Special Edition: Bob Iger returns as Disney CEO, Bob Chapek out
The former Disney CEO is the new Disney CEO
The Walt Disney Company made the shocking announcement on Sunday night that effective immediately former chief executive officer Bob Iger would return to that position, replacing Bob Chapek.
The Walt Disney Company (NYSE: DIS) announced today that Robert A. Iger is returning to lead Disney as Chief Executive Officer, effective immediately. Mr. Iger, who spent more than four decades at the Company, including 15 years as its CEO, has agreed to serve as Disney’s CEO for two years, with a mandate from the Board to set the strategic direction for renewed growth and to work closely with the Board in developing a successor to lead the Company at the completion of his term. Mr. Iger succeeds Bob Chapek, who has stepped down from his position.
This news comes as a surprise on two levels:
Despite some speculation over the summer that Disney wasn’t going to renew Chapek’s deal, not only did Disney keep him, they announced a three-year contract that would’ve keep him in the job until 2025.
On top of that, there’s the fact that Iger is the person now replacing Chapek. Iger became CEO of Disney in 2005, and after several false starts at moving on or choosing a successor, finally passing the role to Chapek in 2020. Iger was done. Ready to move on.
And now he’s back. Wow.
Short of Walt Disney himself, Iger was the most pivotal leader in the company’s history. He replaced former CEO Michael Eisner at a time when Disney was struggling to produce quality animated films, had soured its relationship with Pixar Studios, and was often seen as a target for acquisition by other companies. During Iger’s tenure, he added Pixar, Marvel and Lucasfilm to Disney before capping his run off with the industry-reshaping acquisition of 20th Century Fox. (He was also smart enough to pass on buying Twitter.)
Chapek struggled to follow Iger, coming on board as the pandemic hit. He alienated stars like Scarlett Johansson and refused to stand up for the basic human rights of his employees.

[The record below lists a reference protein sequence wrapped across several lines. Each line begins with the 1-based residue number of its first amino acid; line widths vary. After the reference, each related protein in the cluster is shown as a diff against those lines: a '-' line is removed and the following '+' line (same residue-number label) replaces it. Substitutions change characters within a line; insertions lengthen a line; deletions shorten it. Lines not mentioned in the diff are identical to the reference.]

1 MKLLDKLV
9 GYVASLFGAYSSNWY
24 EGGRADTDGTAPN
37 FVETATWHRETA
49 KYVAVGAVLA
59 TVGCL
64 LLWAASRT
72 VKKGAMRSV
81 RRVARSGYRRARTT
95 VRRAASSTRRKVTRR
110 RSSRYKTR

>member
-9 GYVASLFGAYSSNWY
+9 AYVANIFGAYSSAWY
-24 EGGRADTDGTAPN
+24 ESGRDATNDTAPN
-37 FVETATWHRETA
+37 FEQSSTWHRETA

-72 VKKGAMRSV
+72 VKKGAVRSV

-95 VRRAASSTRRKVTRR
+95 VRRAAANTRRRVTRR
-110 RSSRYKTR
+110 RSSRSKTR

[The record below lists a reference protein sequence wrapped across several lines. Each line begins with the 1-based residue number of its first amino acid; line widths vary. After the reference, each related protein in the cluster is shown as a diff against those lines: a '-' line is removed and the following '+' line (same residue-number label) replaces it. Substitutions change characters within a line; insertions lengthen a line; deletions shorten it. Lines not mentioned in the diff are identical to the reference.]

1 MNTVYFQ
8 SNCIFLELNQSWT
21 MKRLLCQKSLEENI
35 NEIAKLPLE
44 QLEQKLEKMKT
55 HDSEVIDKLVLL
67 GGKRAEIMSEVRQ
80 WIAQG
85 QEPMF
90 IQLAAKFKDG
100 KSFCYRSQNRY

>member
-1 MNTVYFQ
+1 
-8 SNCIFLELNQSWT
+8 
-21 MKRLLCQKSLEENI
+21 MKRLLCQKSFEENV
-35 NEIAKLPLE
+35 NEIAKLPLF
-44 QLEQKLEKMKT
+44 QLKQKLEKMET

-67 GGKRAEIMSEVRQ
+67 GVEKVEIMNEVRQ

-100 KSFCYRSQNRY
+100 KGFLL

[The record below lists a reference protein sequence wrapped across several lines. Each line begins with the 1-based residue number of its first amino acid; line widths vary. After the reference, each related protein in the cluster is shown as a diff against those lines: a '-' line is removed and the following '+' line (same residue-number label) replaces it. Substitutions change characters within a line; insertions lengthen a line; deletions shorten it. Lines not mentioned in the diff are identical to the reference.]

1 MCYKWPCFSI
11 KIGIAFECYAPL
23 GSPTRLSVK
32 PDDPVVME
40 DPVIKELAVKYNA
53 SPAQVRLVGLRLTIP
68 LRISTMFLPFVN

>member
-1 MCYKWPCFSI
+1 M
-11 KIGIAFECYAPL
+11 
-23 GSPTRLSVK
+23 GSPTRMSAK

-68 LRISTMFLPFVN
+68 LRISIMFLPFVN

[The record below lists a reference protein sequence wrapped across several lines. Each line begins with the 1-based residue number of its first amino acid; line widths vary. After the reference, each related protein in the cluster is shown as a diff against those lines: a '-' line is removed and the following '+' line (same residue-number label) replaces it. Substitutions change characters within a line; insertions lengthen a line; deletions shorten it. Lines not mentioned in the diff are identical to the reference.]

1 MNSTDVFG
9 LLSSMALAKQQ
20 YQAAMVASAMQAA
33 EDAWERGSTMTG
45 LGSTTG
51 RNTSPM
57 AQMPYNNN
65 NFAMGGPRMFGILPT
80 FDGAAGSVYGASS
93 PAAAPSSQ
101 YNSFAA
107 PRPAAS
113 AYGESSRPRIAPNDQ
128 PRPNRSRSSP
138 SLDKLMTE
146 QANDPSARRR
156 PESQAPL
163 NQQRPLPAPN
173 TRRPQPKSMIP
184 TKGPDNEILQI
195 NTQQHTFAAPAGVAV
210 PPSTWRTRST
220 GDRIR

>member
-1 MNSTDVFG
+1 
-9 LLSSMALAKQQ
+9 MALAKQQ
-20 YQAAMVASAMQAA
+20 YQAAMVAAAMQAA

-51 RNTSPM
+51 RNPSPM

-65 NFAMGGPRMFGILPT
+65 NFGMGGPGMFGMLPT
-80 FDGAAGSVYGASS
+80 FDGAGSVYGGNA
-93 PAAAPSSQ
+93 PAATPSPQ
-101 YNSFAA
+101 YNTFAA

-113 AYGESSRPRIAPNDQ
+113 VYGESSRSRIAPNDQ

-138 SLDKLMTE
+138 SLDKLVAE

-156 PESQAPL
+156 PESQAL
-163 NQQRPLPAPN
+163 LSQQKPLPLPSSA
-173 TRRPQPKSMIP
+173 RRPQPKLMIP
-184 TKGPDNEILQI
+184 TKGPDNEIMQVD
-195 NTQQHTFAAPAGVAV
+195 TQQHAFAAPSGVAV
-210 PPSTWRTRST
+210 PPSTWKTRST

Disney specifically notes that Iger will return for two years with the goal of finding his replacement (again). What happened here? What changed between this summer when Chapek was given a new multi-year deal and tonight?
"I am extremely optimistic for the future of this great company and thrilled to be asked by the Board to return as its CEO," Mr. Iger said. "Disney and its incomparable brands and franchises hold a special place in the hearts of so many people around the globe—most especially in the hearts of our employees, whose dedication to this company and its mission is an inspiration. I am deeply honored to be asked to again lead this remarkable team, with a clear mission focused on creative excellence to inspire generations through unrivaled, bold storytelling."
There was always the sense that Chapek was the wrong guy to follow Iger. While Iger worked his way up through the television side, Chapek was a parks guy. He wasn’t a creative guy. While Iger had the vision to mold a new Disney for the 2010s and beyond, Chapek spent his two-year tenure consistently rubbing employees, talent and customers the wrong way.
Disney’s recent financial report may have been the final straw for the company. From The New York Times:
Disney blindsided Wall Street by reporting $1.5 billion in losses at its fledgling streaming division, up from $630 million a year earlier. Mr. Chapek said that higher Disney+ production, marketing and technology costs had contributed to the “peak” losses.
Disney shares dropped 12 percent the next morning, in part because investors — and many people inside Disney — were shocked by the happy-go-lucky tone that Mr. Chapek struck while discussing the earnings report on a conference call with analysts. Mr. Chapek’s demeanor struck many as tone deaf.
Chapek getting the boot is one thing. Iger returning, though? How did Disney convince him this was the right move?
There’s obviously more to this story, and I’m very interested to see what leaks out over the next few days.
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